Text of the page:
Welcome to My Personal Fundraising Page
I am honored to be running the NYC Half Marathon on March 18th, 2018 for debra. This amazing organization is truly a blessing to families who have a loved one with EB. This run is very important to me. My cousin Joseph, who is no longer with us, was born with EB. He was an amazing child. He lived to be 16 and every day of his life was difficult and at times unbearable pain. His parents, Joe and Janine, did everything the could to make Joseph comfortable as well a giving him the best quality of life. Joseph was a special person. So wise beyond his years. Every day was a blessing for him. When he spoke to you, you knew every word was from his heart. He really did live his life to fullest and knew every day was a gift. He touched the lives of everyone he met.
I ran the NYC Half marathon is 2014 for debra. Joesph was so proud of me. I will never forget that day as long as I live. I will never forget his beautiful smile as he saw me after I finished the race. It melts my heart every time I think about that day and how amazing it was for me, Joseph and my cousins. I am honored to get another chance to run for debra and in honor of my beloved cousin Joseph.
I know you must be saying to yourself, "what is EB?" Please continue reading. I am fundraising for debra for the NYC Half Marathon. I hope you decide to support my efforts to meet my fundraising requirement. This half marathon is very special to me. Any donation amount is appreciated and welcomed. I thank you in advance.
Please read more about EB.
What is Epidermolysis Bullosa (EB)?
Epidermolysis Bullosa (EB) — "The Worst Disease You've Never Heard Of."
Epidermolysis Bullosa (ep-i-der-mo-lie-sis bu-low-suh), or EB, is a rare genetic connective tissue disorder that affects 1 out of every 20,000 births in the United States (approximately 200 children a year are born with EB). There is no treatment or cure. There are many genetic and symptomatic variations of EB, but all share the prominent symptom of extremely fragile skin that blisters and tears from minor friction or trauma. Internal organs and bodily systems can also be seriously affected by the disease. EB is always painful, often pervasive and debilitating, and is in some cases lethal before the age of 30. EB affects both genders and every racial and ethnic background equally. Daily wound care, pain management, and protective bandaging are the only options available for people with EB.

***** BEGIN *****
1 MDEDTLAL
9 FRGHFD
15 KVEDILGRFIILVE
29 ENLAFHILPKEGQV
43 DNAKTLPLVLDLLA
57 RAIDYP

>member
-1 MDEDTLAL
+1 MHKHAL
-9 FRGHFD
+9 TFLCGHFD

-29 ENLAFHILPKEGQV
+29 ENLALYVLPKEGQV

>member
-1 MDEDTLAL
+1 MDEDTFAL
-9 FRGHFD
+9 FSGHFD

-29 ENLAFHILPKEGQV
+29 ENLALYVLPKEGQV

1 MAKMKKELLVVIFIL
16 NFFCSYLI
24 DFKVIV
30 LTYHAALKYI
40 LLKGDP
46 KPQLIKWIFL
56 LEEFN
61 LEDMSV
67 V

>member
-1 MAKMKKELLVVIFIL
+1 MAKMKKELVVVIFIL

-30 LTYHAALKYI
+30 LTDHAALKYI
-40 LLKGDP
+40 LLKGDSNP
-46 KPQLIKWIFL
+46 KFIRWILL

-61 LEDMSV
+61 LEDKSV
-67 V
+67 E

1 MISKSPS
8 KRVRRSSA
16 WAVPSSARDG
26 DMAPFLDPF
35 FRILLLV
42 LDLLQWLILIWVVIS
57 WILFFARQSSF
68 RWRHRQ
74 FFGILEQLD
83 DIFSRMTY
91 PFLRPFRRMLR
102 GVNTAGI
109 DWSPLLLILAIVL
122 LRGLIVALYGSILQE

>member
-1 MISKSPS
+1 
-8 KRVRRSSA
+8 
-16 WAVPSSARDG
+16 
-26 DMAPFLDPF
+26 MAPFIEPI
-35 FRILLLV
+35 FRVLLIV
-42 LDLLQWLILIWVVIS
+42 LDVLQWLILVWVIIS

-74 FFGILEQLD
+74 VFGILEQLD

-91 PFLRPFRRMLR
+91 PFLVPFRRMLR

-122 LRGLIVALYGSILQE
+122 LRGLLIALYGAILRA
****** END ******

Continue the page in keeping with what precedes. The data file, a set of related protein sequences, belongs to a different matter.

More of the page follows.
Those born with Epidermolysis Bullosa are often called “Butterfly Children” because as the analogy goes, their skin is as fragile as the wings of a butterfly. While many who live with milder forms of EB can lead long and productive lives, the list of manifestations and secondary complications in the more severe forms is lengthy and requires multiple interventions from a range of medical specialists. Those forms of EB result in disfigurement, disability, and in some cases early death.
Epidermolysis Bullosa can result from a genetic mutation in one of 18 genes. These mutations, or errors in the genetic code, do not allow the body to either produce an essential protein or produce a working form of the protein thus resulting in extremely fragile skin. EB can also be an autoimmune disease in which the body produces antibodies to the structural components of the skin. The severity of EB is generally dependent upon many factors including type, subtype, and inheritance pattern. EB has been categorized as encompassing 5 major types (Simplex, Junctional, Dystrophic, Kindler Syndrome, Aquisita) and 31 subtypes, therefore it is commonly referred to as a group of disorders. Other manifestations of EB include: anemia, cardiomyopathy, syndactyly (fusion of the fingers and toes), renal insufficiency, dysphagia (difficulty swallowing), malnourishment, cancer, constipation, osteoporosis, muscular dystrophy, and pyloric atresia.
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